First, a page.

Is intelligence an evolutionary mistake?

A consistent theme in the history of the homo sapiens species seems to be that intelligence begets evil. Given the very nature of life what is beneficial for one living thing is most likely harmful to some other living thing. However, it can be argued that if we go up the proverbial intelligence ladder the behavioural traits of a species can be mapped against a moral scale ranging from altruistic to evil. Animals sacrificing themselves for their young ones as opposed to running away to live another day can be considered as beyond the realm of survival instincts and hence altruistic. Similarly, when animals of prey kill the unprotected offsprings of predators one can argue that the needle of the moral compass seems to be pointing towards evil. Of course, given our inability to communicate effectively even within our own species we are certainly incapable of mapping our moral scale to those of other species if indeed one even existed for those species.

If we then extrapolate this line of thinking to a distant future wherein we have learned to communicate effectively with other species of similar intellect as our own, one could argue that Thanos is hardly the villain that he was made out to be in the earlier movies of the Avengers franchise. His quest for restoring balance in the universe as portrayed in Avengers: Infinity War is noble if not outright heroic. Let us examine the basis for this seemingly outrageous claim before dismissing it as delusional or worse: psychopathic!

While, we will use the fictional character of Thanos as the subject of our thought experiment, it is pertinent to point out that numerous authors across the vast compendium of human literature have pondered along similar lines as those of Thanos in a number of different scenarios such as Asimov in the Foundation Series and in I, Robot; The Wachowski Brothers in the Matrix; and Simon Kinberg in X-Men: Apocalypse to name a few. And since human literature has almost always been inspired by observed human behaviour and vice versa a number of humans have even succeeded at the same task as Thanos, albeit with far less noble intentions, such as the Jewish Holocaust by Hitler and the Nazis; Holodomor in Ukraine by Joseph Stalin; and the Rwandan genocide. Thus, while the events portrayed in the movie may never come to pass, we are certainly justified in considering the following statement as an axiom:

“An intelligent species will always give rise to individuals who carry out the most horrific and evil acts.”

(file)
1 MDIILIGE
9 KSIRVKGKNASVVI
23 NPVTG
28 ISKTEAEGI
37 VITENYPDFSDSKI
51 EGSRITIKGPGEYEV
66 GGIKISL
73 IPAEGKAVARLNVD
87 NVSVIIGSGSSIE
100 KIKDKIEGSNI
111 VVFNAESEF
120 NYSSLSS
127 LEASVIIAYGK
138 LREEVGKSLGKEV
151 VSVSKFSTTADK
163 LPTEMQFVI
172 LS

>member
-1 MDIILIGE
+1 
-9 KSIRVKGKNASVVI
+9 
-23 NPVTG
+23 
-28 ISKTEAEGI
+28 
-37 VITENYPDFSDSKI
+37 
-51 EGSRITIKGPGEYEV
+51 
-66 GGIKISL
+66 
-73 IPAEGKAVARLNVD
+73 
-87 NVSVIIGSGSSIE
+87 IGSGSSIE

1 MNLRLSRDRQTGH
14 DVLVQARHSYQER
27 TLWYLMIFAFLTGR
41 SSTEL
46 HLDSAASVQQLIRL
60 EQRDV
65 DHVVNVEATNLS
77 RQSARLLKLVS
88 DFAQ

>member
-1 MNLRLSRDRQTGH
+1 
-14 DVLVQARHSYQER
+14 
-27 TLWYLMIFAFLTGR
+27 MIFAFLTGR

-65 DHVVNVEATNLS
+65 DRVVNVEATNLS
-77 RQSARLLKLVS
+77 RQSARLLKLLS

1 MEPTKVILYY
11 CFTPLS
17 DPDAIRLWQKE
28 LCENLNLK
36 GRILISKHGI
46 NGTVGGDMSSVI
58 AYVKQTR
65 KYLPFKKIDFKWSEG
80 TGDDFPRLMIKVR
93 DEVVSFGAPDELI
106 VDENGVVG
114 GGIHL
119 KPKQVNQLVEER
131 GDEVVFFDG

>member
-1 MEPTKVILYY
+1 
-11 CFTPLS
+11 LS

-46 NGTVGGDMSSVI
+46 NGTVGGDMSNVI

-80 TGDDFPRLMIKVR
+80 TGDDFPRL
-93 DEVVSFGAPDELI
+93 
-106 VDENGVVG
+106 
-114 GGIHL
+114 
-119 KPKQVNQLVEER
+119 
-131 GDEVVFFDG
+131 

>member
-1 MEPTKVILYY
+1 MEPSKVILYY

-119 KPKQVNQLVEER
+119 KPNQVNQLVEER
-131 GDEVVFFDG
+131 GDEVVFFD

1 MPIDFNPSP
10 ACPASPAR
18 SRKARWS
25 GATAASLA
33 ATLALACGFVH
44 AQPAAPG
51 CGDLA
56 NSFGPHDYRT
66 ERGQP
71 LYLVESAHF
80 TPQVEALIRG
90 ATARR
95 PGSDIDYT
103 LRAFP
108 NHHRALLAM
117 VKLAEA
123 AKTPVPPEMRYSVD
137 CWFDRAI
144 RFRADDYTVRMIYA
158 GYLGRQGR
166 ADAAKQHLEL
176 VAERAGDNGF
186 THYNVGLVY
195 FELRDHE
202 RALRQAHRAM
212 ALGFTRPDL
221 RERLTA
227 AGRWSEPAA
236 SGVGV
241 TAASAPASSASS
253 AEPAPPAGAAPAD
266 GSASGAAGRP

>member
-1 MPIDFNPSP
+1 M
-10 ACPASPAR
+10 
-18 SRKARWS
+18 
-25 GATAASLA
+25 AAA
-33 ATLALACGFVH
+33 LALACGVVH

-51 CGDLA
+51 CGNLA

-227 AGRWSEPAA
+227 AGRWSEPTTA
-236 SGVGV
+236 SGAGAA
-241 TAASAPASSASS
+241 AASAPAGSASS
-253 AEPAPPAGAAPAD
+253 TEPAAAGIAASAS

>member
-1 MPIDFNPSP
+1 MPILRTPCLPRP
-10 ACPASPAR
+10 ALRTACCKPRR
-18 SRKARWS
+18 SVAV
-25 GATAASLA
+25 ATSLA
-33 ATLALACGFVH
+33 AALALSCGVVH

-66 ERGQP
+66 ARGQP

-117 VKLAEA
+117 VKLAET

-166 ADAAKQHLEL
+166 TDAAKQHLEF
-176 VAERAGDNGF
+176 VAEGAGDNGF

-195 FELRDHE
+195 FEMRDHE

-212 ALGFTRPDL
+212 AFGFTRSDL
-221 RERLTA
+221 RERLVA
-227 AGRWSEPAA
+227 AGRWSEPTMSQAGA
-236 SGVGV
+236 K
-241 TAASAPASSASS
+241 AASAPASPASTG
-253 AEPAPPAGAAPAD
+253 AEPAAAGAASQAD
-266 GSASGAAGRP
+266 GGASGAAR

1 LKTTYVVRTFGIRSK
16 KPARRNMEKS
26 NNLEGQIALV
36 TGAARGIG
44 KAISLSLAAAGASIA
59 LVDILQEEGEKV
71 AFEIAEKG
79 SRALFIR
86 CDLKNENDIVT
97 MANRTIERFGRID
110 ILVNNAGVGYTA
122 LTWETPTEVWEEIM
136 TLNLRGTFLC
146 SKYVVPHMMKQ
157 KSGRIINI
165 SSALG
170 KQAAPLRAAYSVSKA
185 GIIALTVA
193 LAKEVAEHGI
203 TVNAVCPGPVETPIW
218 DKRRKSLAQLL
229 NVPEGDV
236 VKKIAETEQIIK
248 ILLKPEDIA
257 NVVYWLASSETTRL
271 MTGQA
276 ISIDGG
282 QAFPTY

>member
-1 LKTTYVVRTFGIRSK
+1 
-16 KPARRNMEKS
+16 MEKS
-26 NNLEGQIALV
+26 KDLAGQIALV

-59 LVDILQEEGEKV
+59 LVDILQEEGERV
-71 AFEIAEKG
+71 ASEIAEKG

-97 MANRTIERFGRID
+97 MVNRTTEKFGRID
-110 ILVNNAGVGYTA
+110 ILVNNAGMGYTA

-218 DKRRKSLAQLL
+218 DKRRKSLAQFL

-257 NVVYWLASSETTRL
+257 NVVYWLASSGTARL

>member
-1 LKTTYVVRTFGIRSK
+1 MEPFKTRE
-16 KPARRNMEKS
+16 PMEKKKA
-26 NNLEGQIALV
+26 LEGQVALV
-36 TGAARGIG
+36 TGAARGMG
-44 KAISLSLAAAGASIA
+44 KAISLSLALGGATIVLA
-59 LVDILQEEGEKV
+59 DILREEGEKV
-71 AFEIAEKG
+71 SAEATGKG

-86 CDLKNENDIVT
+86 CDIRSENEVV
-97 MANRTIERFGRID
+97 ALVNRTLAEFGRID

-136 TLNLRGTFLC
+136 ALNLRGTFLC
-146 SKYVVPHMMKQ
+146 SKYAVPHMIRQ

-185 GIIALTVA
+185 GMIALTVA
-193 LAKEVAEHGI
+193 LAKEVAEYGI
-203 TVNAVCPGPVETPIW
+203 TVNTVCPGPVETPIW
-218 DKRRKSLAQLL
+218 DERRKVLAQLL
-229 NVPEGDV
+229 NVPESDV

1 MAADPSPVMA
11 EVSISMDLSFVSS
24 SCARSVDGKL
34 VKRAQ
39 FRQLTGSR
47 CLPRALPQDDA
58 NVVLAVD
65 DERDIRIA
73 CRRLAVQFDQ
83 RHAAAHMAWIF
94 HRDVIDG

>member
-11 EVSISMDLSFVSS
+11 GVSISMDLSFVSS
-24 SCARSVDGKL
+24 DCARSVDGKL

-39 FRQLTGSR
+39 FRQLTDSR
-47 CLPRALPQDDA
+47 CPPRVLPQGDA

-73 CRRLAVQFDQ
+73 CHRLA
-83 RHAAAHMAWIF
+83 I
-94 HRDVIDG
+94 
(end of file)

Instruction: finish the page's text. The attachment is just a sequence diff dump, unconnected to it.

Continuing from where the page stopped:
In this context then we can righteously propose that Thanos and not the Avengers is the true hero of the Marvel cinematic universe because his premise is that the unchecked growth of intelligent species is leading to the inevitable destruction of all habitable planets in the known universe. Subsequently, the only holistic solution to the problem is to commit genocide at an universal scale but with absolute apathy and in a manner that involves no suffering whatsoever. Given the powers bestowed by the combination of the six infinity stones the nature of random elimination of life portrayed seems to have been unnecessarily prolonged for emotional impact rather than being shown in the most nondescript manner actually possible. His willingness to sacrifice that what he truly loves makes his actions noble and his battles agains the combined might of the Avengers is outright heroic.

So why is that good and evil are two sides of the same coin; for ever destined to co-exist and always locked in eternal conflict with each other. Although both good and evil deeds are equally performed by people along the entire spectrum of human intelligence, it can be established on an empirical basis that people of lesser intelligence are highly likely to be inspired to do good deeds or provoked in to committing evil deeds by someone else, invariably of an higher intellect. Thus, it would be safe to ignore the actions of people below a certain level of intellect and focus instead on people of a high intellect who either inspire or incite others. Let us then examine the apparent causality between higher intellect and evil acts.